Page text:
Colorado once ruled the Rockies when it came to Hollywood shoots. John Wayne with an eyepatch, Clint Eastwood with an orangutan, Jim Carrey on a moped. But the game has changed.
Nonprofit Solar United Neighbors (SUN) kicked off in early March in Fort Collins. After the second launch in Steamboat Springs in mid-March, SUN plans to move into more cities across the state.
Almost everything we think we know about addiction is wrong. There are many misconceptions about the disease, including its prevalence and impact in workplaces.
When it comes to learning about personal finances, there are four overarching “buckets” to consider: spending, saving, borrowing and investing. Here are some tips that should help you become more literate with respect to your wallet.
Colorado’s minimum wage has increased 19.4 percent in the span of two years, but business leaders – at least the 234 surveyed for the Leeds Business Confidence Index – see little impact on their businesses.
The CCPA will significantly impact data-driven businesses’ data practices, with new and burdensome compliance obligations regarding consumer data collection and use.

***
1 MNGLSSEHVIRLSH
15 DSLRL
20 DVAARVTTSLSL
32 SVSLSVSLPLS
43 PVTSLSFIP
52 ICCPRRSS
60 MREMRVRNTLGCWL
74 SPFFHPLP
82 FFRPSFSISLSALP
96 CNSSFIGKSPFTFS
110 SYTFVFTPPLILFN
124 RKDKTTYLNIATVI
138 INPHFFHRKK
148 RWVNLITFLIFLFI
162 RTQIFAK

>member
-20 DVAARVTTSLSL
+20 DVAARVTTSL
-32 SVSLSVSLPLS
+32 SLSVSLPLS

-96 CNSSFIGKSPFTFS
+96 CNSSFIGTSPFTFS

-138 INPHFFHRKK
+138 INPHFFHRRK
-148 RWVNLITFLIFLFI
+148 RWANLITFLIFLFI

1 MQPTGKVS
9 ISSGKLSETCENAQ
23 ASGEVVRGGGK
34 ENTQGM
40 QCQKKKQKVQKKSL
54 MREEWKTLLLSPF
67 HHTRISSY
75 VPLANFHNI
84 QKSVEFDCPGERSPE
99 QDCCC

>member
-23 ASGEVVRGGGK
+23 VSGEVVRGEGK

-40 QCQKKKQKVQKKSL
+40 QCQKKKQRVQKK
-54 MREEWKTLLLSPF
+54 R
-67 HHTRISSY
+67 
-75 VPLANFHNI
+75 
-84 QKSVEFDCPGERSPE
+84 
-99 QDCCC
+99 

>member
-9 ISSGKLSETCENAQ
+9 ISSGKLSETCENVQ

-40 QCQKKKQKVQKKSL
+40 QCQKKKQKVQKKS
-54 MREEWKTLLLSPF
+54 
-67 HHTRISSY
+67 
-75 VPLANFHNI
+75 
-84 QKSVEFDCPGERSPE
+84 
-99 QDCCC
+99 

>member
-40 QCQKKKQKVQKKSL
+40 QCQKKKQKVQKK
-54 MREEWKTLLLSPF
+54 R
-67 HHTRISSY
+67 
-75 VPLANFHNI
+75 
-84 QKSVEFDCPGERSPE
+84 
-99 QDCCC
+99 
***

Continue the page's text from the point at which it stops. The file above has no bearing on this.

Water underpins Salida’s tourism, from rafting to fishing to soaking in the hot springs. Scott Peterson, marketing director for the Chaffee County Visitors Bureau, says lodging tax receipts have increased 50 percent since 2014.
An injury analysis by Pinnacol Assurance, Colorado’s largest workers compensation insurer, found that the industry is relatively safe compared with other cultivation, retail and manufacturing jobs in the state.
A list of practical suggestions to all who are currently landlords, or those considering becoming a landlord for the first time.
Imagine walking into a meeting, putting on a virtual reality (VR) headset and being instantly transported to the middle of an urban park. The landscape architecture industry is using VR to make plans a reality for their clients.
With an estimated 85 million visitors coming to Colorado each year, and half of those guests taking advantage of the state’s great outdoors, a little “Colo-Ready” education might be in order.
The Tax Cuts and Jobs Act whacked a 6-iron across the knees of everyone who has ever done business on a golf course and claimed the round as a tax deduction. Along with orchestra seats at the theater and corporate boxes at the ballpark, golf is now considered 100 percent entertainment and zero percent deductible.